In a way, it is worthless to re-visit this topic but having grown up in the 70s, I’ve always wondered about the veracity of the ‘abuse of returning veterans’ reports. I never witnessed any such disrespect and despicable behavior but far too many of us make the mistake of basing our opinions solely on what takes place in own own orbit.
One question that confounds me is that many (though not all) of the anti-war individuals were not exactly of the Incredible Hulk variety. Choosing to go after a returning vet and harass him would quite possibly and stupidly put one in harm’s way. Think about it: one who has no military training versus an individual who has been trained to defend himself and actually trained to kill.

But stranger things have happened. We wouldn’t have the annual Darwin Awards without such everyday ‘unenlightened’ behavior.

Having done a bit of googling on the subject, the matter seems as confusing as ever, with claims, counter claims and accusations of bias and slanted reporting.

My sense is some of these barbaric acts certainly took place but probably not to the degree offered by those who try and politically benefit from re-telling these tales.

To those who experienced such derogatory and senseless acts, an apology is due. To those who try to profit by manipulating and expanding on what did actually take place–labeling you vermin for your parasitical behavior is too good for you.

* Also, the repugnancy of the treatment of Vietnam veterans by many in the Veterans Administration and by the nefarious politicos who were so gung-ho on the Vietnam War–the scientific studies about the effects of Agent Orange and post traumaticstress disorder repudiated you and exposed your sins–your behavior easily qualifies as a greater abuse of veterans. Shame on you.

The following are some cut-n-pastes on the subject:

    Did Vietnam-era protesters spit?

    May 7, 2003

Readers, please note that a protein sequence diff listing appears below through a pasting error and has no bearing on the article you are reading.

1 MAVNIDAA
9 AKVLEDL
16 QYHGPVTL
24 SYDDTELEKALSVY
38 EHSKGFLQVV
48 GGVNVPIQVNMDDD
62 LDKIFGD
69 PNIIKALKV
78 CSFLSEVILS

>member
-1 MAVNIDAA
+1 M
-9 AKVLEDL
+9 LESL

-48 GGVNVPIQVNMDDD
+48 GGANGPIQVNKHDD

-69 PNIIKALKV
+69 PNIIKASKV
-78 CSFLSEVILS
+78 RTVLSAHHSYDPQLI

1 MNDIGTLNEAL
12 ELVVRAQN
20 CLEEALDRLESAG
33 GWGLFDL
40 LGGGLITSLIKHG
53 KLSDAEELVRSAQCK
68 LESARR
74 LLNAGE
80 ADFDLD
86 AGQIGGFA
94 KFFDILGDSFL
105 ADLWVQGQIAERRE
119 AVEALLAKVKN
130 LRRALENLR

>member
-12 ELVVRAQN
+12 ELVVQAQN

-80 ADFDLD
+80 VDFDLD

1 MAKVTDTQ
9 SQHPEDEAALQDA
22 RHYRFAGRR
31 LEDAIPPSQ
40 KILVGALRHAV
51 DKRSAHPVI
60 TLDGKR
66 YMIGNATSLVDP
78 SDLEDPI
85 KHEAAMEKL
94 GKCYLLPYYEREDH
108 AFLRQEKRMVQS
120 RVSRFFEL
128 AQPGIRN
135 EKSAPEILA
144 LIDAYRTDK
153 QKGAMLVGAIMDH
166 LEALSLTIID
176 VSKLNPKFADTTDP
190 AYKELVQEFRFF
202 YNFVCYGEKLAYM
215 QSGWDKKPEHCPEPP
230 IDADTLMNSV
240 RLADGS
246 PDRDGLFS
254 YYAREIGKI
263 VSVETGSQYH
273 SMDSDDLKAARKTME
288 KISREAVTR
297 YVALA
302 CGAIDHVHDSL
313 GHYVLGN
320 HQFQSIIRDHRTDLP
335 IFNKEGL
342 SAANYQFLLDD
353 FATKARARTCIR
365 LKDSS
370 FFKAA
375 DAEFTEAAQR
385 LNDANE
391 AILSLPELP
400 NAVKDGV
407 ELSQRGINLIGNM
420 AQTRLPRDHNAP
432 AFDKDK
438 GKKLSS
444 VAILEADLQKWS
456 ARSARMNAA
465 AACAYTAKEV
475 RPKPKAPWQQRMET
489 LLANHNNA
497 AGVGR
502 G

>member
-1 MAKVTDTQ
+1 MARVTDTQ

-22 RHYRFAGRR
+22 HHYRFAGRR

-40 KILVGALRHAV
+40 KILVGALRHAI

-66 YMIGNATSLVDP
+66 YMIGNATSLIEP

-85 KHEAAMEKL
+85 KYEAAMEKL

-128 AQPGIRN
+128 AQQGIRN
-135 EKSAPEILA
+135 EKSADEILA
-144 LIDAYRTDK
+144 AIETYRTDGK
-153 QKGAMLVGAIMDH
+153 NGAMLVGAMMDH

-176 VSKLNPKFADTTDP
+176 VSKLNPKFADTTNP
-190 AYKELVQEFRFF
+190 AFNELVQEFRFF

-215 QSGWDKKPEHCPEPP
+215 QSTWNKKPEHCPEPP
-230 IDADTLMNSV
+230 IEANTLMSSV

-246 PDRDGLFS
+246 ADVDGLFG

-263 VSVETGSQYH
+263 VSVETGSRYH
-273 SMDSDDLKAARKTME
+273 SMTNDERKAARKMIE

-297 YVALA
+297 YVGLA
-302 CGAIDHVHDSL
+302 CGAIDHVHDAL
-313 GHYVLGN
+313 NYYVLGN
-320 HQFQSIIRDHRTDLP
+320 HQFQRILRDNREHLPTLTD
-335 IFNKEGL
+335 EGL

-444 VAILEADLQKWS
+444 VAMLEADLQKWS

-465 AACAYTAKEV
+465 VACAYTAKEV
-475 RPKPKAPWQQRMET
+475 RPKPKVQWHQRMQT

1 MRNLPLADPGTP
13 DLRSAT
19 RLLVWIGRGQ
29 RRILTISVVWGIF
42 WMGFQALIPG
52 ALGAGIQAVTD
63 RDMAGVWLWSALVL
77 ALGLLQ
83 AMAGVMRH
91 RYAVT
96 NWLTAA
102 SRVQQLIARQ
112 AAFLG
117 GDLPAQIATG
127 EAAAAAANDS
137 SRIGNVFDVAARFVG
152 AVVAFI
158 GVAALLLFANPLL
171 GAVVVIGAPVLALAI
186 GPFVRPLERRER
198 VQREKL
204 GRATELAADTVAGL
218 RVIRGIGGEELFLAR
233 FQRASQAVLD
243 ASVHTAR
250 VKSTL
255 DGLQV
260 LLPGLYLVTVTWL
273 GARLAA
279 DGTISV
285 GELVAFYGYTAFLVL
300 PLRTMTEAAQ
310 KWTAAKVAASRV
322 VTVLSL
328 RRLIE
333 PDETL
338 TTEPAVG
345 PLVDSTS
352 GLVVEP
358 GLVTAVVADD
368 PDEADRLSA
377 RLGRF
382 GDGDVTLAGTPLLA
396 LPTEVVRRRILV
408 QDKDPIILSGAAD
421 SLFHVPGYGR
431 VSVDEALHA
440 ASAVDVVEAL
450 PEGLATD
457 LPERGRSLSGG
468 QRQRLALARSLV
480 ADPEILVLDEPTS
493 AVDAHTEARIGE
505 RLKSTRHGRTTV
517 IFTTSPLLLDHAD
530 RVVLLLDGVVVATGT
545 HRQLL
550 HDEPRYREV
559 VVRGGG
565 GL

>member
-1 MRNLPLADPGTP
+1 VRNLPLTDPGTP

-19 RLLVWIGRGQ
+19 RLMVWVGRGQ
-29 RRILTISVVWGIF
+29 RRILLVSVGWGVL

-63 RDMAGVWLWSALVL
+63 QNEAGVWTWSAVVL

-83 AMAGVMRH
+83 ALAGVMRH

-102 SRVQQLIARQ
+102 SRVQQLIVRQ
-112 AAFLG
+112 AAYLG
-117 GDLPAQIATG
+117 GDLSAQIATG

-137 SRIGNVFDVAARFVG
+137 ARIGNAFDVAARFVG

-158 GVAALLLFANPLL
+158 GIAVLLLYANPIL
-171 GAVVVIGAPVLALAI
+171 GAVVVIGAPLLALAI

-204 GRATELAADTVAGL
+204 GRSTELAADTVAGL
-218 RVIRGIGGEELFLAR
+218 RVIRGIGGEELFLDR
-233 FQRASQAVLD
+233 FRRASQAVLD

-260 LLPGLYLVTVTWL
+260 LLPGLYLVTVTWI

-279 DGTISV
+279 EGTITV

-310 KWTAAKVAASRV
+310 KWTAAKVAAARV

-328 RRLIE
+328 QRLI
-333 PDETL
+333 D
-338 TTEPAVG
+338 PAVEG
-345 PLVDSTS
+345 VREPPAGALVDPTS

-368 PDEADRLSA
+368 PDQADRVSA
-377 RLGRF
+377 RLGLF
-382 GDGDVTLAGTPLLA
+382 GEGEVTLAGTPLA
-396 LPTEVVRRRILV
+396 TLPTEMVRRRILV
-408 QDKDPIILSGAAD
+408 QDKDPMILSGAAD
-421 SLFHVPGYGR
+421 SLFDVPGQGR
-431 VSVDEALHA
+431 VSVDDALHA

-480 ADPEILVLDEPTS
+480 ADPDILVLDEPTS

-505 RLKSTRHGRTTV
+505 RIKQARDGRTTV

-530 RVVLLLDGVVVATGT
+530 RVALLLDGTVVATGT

Ithaca Journal

     The Journal editorialized on March 28, that “During the 1960s and 1970s, people opposed to the Vietnam War took out their rage on the wrong people: The soldiers, sailors and aviators who fought the war but had nothing to do with the decision to enter it. Today, it seems, most Americans place the blame where it belongs: On the backs of elected officials who set policy.”

    The editorial writer may be forgiven for a youthful memory, especially in light of today’s propaganda that spawns Vietnam-era myths. The statement must be corrected, however, because it retains the impression that Vietnam vets were abused by protesters.

    I served honorably in the U.S. Navy from 1962-1966. A few years later, I joined thousands of other vets in the antiwar movement who ardently supported the rights of those blacks, Hispanics and poor whites who were disproportionately drafted into the military.

    Meanwhile, wealthy white boys like the current resident of the White House used family connections to find cushy spots in the National Guard; or they evaded military service altogether like Vice-President Dick Cheney. It’s also important to note that “the peace movement” included anyone — genuine peace activists, lunatics and provocateurs — who spoke and acted in its name.

    The vast majority of protesters, however, shared great sympathy and solidarity with American soldiers in the field, in the protest lines and in the halls of Congress where hundreds of vets threw their medals back to the government that spawned such human misery upon themselves and the peoples of Vietnam.